Fighting Fastener Corrosion Bronx NY

Deck building used to be simpler. At the lumberyard, you’d load up on CCA-treated 2-by stock for the floor system, 6x6s for the posts, and whatever the budget allowed for the decking — anything from 1x6 pressure treated to more-expensive 1x4 Doug fir.

Local Companies

G&L and Sons Renovations
153 Young Ave.
Cedar Grove, NJ
Paragon Installers, LLC
556 N. Route 17
Paramus, NJ
Larchmont Floral Designs
(914)834-3036
114 Chatsworth Avenue
Larchmont, NY
Lykos Stamatios P Landscapes Architect
(212)571-2410
366 West Broadway
New York, NY
Windy Farm Garden Center
(718)543-0912
330 Mc Lean Ave
Yonkers, NY
Alure Home Improvements
1999 Hempstead Turnpike
East Meadow, NY
SilverLining Interiors, Inc.
2091 Broadway, third floor
New York, NY
Land Design Studio Inc
(845)365-4748
200 Erie Street West
Blauvelt, NY
Siconolfi Landscape Contrctng
(914)668-4615
33 Broad Street East
Mount Vernon, NY
Michael Van Valkenburgh Associates
(212)243-2506
18 East 17th Street Apt 6
New York, NY
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What’ll you have with that wood preservative: Hot-dip galvanized, polymer coated, or stainless steel?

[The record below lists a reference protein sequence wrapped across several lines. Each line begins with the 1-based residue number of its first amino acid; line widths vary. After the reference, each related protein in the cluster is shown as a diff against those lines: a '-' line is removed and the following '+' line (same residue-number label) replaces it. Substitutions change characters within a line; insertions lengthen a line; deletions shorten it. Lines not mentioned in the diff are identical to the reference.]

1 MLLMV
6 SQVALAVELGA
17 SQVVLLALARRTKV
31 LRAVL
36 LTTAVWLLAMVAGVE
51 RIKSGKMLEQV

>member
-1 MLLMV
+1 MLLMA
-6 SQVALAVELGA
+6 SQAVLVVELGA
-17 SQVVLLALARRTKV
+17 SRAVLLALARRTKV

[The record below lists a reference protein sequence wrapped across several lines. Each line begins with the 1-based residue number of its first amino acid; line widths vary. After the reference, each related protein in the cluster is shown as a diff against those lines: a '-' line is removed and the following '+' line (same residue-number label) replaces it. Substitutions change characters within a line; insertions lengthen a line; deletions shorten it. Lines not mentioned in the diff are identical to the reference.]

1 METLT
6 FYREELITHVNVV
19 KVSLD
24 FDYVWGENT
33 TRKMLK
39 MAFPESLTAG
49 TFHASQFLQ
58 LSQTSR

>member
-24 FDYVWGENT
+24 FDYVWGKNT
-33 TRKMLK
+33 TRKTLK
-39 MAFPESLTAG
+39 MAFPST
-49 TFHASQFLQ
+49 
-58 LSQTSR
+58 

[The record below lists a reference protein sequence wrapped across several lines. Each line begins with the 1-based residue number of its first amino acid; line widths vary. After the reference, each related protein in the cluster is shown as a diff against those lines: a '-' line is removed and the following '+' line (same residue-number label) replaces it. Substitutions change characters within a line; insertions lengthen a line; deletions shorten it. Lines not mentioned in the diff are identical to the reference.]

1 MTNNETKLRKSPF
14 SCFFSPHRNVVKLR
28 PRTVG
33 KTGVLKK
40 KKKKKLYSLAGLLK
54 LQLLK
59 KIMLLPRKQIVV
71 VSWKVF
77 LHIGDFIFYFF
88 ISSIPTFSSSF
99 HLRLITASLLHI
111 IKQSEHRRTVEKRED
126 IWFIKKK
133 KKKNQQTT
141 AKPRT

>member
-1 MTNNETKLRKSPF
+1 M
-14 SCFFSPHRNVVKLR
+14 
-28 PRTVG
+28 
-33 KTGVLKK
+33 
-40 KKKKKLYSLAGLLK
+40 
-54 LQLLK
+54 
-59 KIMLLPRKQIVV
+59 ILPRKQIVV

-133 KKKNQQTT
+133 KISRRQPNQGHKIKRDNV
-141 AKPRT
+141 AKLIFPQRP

by Jefferson Kolle



Deck building used to be simpler. At the lumberyard, you’d load up on CCA-treated 2-by stock for the floor system, 6x6s for the posts, and whatever the budget allowed for the decking — anything from 1x6 pressure treated to more-expensive 1x4 Doug fir. Buying hardware and fasteners was straightforward too. Inside the lumberyard, you’d load up on nails, nuts, bolts, screws, and maybe joist hangers. And you’d be good to go.

Buying lumber and fasteners is no longer so straightforward. Since CCA was withdrawn from the residential market in 2004, new preservatives have taken its place. The corrosiveness of some of these chemicals has in turn spawned new types of corrosion-resistant hardware, which have left deck builders wondering which ones work best and if the best ones are worth the money.

A Little Chemistry
According to Dr. Pascal Kamdem, professor of wood science and technology at Michigan State University, chromated copper arsenate (CCA) pressure-treated wood was phased out because European countries objected to the chromium, while concerns in the United States centered around the arsenic. “Chemical companies wanted a pressure-treating formula that would be acceptable worldwide, so they got rid of both objectionable chemicals.”

Click here to read full article from Deck Magaziner

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